USF’s spring football game has Bulls fans buzzing to see this newly revamped offense in action against live competition. Obviously, Kerwin Bell didn’t want to show his hand too much for the Wisconsin game on August 30, but they did showcase some electric plays.
First play of the game
The first play of the game was the most important play for Kerwin Bell to get the offense on the right foot, and begin a new era of USF Football. Bell touts a “Play fast, score faster” attitude, and poetically the first play of the 2019 Spring Game was a touchdown pass right up the seam from Blake Barnett to Mitchell Wilcox. So was this the offense being dynamic? the defense not knowing what to do and a blown coverage? It seemed like a little bit of both.
One crucial change to the offense this offseason was Johnny Ford moving from running back, to slot receiver. Bell wants Ford to be the dynamic playmaker and get the ball into his hands in any way possible (think Percy Harvin when he was at Florida). So of course, Johnny Ford lines up as a running back for the first play. With the defense familiar with Ford’s speed and elusiveness, both linebackers kept their eyes on Ford and bit on the run fake to the outside, leaving Wilcox uncovered running a seam route in-between the hash marks. The two safeties covered the two deep out routes ran by the outside receivers and the corners played underneath, leaving Wilcox by himself in the middle of the field.
The Daily Stampede was able to confirm that the play was set up to be a misdirection, and the seam route was installed the morning of the spring game to catch the defense with their guard down. If Bell is willing to do something like this for a spring game, it’s going to be exciting to see what he has in store for Wisconsin.
Finding the Mismatch (again)
Using your players properly and playing to their strengths was a foreign concept the last two years, but Bell clearly knows which of his players he can use to create mismatches against a defense. One player who has shown flashes of speed and route running is Jernard Phillips, who finally got the chance to showcase his skills during the spring game.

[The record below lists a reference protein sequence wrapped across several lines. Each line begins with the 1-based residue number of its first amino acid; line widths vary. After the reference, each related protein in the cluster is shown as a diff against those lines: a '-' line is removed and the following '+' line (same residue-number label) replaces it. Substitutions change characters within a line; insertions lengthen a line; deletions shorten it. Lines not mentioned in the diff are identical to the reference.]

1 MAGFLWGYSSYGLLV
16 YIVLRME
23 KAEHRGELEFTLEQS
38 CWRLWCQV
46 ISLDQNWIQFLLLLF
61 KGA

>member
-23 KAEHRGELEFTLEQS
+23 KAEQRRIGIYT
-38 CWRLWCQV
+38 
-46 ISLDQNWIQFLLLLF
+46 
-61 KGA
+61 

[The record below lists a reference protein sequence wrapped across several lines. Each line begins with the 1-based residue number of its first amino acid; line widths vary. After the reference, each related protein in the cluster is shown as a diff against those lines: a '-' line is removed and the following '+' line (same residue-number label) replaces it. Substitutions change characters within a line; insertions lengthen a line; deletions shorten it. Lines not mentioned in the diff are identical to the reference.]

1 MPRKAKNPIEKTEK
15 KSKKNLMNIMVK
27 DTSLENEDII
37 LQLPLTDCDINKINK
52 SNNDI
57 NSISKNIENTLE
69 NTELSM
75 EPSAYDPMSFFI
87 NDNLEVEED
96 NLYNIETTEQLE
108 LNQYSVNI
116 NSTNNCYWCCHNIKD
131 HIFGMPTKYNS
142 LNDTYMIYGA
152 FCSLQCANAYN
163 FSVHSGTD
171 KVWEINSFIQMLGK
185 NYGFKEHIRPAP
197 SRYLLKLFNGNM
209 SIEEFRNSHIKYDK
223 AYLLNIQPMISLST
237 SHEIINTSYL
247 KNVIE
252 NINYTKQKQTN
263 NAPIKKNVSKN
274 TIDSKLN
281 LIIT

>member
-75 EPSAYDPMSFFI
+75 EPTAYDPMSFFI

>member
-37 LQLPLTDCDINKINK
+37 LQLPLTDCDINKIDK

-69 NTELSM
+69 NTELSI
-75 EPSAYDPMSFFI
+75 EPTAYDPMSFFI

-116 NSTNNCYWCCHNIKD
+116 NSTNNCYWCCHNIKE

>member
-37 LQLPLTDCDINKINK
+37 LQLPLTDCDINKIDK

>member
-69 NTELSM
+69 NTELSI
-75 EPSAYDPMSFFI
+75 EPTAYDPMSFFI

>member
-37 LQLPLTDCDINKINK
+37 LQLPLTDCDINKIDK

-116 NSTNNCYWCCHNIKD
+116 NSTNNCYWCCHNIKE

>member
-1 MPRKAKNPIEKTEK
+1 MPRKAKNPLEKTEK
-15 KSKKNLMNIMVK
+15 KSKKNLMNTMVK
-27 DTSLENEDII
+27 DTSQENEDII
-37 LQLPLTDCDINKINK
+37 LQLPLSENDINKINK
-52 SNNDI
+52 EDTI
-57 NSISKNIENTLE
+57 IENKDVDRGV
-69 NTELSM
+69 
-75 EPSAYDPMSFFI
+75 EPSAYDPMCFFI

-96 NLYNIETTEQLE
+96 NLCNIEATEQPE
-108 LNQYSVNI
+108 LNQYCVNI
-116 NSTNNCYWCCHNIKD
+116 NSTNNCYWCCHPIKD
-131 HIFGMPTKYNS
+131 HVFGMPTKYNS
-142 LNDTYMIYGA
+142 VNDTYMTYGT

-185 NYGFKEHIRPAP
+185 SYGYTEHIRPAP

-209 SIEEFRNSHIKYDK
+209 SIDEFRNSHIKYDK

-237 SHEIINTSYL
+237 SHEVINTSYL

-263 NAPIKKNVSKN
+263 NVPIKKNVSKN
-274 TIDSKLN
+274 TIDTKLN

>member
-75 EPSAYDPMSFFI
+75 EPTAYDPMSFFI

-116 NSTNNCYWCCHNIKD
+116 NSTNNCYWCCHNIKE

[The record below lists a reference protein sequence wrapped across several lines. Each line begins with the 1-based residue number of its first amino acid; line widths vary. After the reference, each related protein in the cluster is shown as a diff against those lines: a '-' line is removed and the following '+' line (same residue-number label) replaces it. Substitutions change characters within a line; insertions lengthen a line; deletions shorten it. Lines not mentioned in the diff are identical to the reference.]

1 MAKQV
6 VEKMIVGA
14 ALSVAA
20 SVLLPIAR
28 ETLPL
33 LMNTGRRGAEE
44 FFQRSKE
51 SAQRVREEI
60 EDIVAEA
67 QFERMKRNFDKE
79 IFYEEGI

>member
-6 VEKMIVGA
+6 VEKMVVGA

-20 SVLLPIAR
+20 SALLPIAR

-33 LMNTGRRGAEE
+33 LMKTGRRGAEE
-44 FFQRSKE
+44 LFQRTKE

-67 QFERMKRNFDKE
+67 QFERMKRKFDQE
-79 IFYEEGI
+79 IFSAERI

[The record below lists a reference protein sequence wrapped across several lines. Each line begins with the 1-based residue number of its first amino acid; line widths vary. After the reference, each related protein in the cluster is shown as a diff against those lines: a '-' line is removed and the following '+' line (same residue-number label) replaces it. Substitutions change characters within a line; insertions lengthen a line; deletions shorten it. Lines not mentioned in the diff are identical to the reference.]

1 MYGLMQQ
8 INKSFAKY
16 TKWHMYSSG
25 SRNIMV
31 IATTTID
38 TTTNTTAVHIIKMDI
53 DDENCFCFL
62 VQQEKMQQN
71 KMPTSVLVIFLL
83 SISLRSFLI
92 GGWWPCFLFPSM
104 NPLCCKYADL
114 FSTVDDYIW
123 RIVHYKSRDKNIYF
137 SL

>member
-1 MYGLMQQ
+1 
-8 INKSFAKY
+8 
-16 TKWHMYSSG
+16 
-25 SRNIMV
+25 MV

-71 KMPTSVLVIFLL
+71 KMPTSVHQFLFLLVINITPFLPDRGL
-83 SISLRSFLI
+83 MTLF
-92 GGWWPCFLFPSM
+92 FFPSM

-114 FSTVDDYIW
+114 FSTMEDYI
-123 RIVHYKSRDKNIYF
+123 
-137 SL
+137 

Late in the first quarter, with (now transferring) third-string QB Octavious Battle at the helm, Phillips ran a slant and go, got behind the defense, and Battle made the perfect throw for an easy touchdown. Despite Phillips and DeVontres Dukes both running deep routes (almost to the same spot), Phillips was able to get behind both DBs using his speed.
This philosophy of offense was something that Willie Taggart and company were able to master during the pinnacle of the Gulf Coast Offense. Bell did say during the spring that the QBs will have to make multiple reads and go through their progressions, but in this case, the progression was simple on the first read.
Growing pains and missed opportunities
As much as we want this offense to be perfect, they are going to make mistakes. One play that stuck out was a flow concept, used to put Michigan transfer WR Eddie McDoom in as much space as possible.
This play was set up by the play before, where Blake Barnett fakes a toss to Odunayo Seriki. The flow of the offense is going to the right side, and Barnett keeps it and runs it up the middle for a minimal gain. (Remember, the QB has a non-contact jersey, so when he gets touched the play is blown dead.)
On the next play, the same fake toss happens, and the entire defense flows with Seriki. More importantly, the linebackers fall for the play action once again. McDoom releases off of the linebacker and begins going against the flow, while the two receivers run deep routes with the flow of the offense. Knowing McDoom’s speed, there’s a strong chance he goes for a TD if the receivers block downfield for him, but Barnett throws it behind him and it falls incomplete.
Bell knows his offense still has a long way to go before they have the art of the Show and Go mastered. However, despite these growing pains, the offense was still able to register 500 passing yards between the three QBs. Comments made by the coaching staff and players after the game indicated that the offense is mostly entirely installed, and now it’s down to the players to perfect it and minimize the mistakes.